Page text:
Illusion of Gaia Review
Illusion of Gaia is a game I’ve finished only two times now, with my very first playthrough years and years ago not being a positive experience. Going through it again for this review, I couldn’t help but wonder why I was so opposed to it in the first place; apart from two terrible puzzles, the game holds up surprisingly well under modern scrutiny, combining Secret of Mana’s type of action-RPG gameplay with a system that eliminates grinding entirely. Add on top of that some vaguely spiritualistic themes (a trademark of developer Quintet, who made Actraiser, Terranigma, and other games that revolve around the conflict of a “good” deity and “bad” deity), and you have a genuinely unique game that manages to hold its own against even the best-known games for the Super Nintendo.
Everything I remembered about this game was wrong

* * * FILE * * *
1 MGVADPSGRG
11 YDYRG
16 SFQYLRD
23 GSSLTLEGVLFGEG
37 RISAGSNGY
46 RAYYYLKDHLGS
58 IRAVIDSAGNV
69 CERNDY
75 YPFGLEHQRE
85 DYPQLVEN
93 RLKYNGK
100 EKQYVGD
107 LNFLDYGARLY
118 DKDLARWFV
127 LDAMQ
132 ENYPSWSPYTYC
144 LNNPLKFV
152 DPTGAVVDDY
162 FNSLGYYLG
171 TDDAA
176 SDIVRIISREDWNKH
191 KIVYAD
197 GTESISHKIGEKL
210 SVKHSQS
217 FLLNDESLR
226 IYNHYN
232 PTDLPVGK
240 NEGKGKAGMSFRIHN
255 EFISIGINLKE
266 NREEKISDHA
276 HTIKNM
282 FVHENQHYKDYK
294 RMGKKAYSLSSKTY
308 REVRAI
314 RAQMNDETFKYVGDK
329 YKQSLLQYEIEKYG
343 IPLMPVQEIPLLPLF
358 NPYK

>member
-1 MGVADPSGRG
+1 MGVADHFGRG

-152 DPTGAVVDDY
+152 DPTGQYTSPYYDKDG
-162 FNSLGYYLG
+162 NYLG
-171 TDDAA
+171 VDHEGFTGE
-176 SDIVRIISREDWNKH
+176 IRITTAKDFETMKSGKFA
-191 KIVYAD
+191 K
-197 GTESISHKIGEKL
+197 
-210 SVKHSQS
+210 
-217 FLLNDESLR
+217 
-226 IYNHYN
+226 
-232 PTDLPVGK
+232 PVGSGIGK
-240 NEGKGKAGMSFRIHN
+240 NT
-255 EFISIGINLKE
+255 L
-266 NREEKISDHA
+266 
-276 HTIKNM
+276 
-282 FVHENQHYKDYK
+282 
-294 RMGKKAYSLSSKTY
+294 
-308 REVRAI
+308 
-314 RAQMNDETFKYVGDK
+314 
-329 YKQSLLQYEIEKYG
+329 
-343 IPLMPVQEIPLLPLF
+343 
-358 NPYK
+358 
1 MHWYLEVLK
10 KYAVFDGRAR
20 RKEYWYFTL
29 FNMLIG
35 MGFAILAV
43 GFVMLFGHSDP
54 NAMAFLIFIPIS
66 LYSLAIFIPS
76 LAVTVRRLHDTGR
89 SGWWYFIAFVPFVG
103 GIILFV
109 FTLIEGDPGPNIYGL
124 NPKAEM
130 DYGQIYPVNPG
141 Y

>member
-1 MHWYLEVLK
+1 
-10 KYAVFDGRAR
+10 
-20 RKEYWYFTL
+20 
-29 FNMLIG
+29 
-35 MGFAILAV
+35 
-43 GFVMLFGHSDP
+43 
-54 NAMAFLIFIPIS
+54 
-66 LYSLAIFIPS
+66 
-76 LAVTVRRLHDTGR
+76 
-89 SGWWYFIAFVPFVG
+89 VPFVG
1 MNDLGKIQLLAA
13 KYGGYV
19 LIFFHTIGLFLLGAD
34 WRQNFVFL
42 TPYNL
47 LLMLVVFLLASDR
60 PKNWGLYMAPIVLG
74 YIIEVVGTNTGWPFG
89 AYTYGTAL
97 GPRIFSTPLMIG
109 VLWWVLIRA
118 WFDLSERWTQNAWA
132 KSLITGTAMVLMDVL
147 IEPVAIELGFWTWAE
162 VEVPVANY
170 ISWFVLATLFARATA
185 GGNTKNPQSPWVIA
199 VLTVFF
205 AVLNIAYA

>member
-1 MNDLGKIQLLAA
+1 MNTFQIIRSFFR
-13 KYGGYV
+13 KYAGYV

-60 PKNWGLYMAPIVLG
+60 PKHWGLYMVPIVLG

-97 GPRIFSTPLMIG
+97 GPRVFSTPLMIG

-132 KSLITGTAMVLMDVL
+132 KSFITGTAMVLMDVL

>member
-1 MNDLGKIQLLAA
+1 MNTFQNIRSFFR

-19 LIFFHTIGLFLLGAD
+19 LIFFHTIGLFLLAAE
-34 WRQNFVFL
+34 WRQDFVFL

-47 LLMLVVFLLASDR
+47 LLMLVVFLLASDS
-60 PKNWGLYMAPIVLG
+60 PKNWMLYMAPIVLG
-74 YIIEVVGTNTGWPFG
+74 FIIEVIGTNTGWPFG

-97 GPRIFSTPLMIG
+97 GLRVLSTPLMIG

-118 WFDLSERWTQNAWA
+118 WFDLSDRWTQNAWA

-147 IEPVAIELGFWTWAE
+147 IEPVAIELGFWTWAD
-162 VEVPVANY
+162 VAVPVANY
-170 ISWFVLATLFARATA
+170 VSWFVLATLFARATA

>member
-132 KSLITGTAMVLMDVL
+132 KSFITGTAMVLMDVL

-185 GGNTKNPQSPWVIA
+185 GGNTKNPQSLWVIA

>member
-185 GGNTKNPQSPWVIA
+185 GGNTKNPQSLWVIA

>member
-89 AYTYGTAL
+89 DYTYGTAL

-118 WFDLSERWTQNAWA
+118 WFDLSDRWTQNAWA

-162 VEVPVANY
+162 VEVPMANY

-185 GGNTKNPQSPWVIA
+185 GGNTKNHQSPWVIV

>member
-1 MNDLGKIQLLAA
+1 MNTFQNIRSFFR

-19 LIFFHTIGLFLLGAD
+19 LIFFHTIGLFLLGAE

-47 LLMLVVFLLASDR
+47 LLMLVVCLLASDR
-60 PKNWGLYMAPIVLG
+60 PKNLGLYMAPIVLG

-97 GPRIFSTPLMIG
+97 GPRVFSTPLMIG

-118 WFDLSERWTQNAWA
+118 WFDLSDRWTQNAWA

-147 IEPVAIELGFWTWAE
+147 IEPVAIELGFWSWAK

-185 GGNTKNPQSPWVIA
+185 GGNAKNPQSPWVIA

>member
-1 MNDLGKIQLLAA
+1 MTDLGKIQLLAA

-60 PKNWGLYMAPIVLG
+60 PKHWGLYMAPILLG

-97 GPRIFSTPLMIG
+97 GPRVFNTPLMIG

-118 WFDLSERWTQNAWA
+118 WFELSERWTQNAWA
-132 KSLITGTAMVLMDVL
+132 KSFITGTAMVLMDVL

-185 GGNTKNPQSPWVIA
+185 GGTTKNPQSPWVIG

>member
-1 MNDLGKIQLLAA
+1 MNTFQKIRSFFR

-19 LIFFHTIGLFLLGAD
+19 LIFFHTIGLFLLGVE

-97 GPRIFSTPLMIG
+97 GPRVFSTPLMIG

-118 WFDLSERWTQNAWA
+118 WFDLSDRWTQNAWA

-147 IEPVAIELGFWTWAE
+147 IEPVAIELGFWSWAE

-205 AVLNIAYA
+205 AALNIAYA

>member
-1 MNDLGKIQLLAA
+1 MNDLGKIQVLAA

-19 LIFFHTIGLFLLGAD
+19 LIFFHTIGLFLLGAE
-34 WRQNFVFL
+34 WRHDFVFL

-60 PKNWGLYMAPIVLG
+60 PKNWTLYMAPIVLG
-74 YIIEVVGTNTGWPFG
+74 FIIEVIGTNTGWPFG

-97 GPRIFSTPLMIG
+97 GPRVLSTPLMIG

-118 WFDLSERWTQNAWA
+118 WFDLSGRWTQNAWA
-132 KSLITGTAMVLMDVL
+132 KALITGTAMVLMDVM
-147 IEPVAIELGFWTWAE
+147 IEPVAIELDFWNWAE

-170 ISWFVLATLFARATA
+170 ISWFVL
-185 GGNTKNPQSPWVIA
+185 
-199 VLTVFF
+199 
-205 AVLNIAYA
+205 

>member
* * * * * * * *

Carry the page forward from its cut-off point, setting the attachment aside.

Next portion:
I suppose this is a warning that those who prefer more traditional and straightforward types of games may not be able to get into Gaia because of how strange it tends to be. Those looking for a Chrono Trigger or Final Fantasy game will be sorely disappointed, basically. I suspect that’s what led to me having a negative impression of the game all these years to the point where my memories of the game turned out to be incredibly misleading. I remembered the second village—a kind of small, awkward collection of huts—as well as an early dungeon-type area in the mountains, and the boss that you eventually face within. Somehow I managed to extrapolate this into a false memory of the rest of the game, remembering a meaningless series of dungeons with little in the way of plot, and lots of occasions where I’d have to whip out main character Will’s flute (I can’t think of a better way to phrase this) in order to solve a series of incoherent puzzles between waves of respawning enemies who take little damage.